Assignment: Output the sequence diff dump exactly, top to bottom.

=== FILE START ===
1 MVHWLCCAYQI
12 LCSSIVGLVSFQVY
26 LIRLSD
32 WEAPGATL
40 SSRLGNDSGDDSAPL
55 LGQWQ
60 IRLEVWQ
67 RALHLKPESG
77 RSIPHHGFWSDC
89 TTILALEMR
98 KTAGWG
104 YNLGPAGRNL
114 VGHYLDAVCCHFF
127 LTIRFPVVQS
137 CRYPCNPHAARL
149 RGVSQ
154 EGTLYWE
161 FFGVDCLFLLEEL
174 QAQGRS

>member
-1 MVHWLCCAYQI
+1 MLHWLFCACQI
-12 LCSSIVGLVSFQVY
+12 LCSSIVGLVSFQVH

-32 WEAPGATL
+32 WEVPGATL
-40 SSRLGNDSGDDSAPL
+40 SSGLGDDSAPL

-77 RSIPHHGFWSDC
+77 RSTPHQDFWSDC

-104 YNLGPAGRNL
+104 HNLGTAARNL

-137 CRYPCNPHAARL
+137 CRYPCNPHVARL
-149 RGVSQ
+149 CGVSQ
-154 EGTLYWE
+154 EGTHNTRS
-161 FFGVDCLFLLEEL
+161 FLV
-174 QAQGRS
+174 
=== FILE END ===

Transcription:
1 MVHWLCCAYQI
12 LCSSIVGLVSFQVY
26 LIRLSD
32 WEAPGATL
40 SSRLGNDSGDDSAPL
55 LGQWQ
60 IRLEVWQ
67 RALHLKPESG
77 RSIPHHGFWSDC
89 TTILALEMR
98 KTAGWG
104 YNLGPAGRNL
114 VGHYLDAVCCHFF
127 LTIRFPVVQS
137 CRYPCNPHAARL
149 RGVSQ
154 EGTLYWE
161 FFGVDCLFLLEEL
174 QAQGRS

>member
-1 MVHWLCCAYQI
+1 MLHWLFCACQI
-12 LCSSIVGLVSFQVY
+12 LCSSIVGLVSFQVH

-32 WEAPGATL
+32 WEVPGATL
-40 SSRLGNDSGDDSAPL
+40 SSGLGDDSAPL

-77 RSIPHHGFWSDC
+77 RSTPHQDFWSDC

-104 YNLGPAGRNL
+104 HNLGTAARNL

-137 CRYPCNPHAARL
+137 CRYPCNPHVARL
-149 RGVSQ
+149 CGVSQ
-154 EGTLYWE
+154 EGTHNTRS
-161 FFGVDCLFLLEEL
+161 FLV
-174 QAQGRS
+174 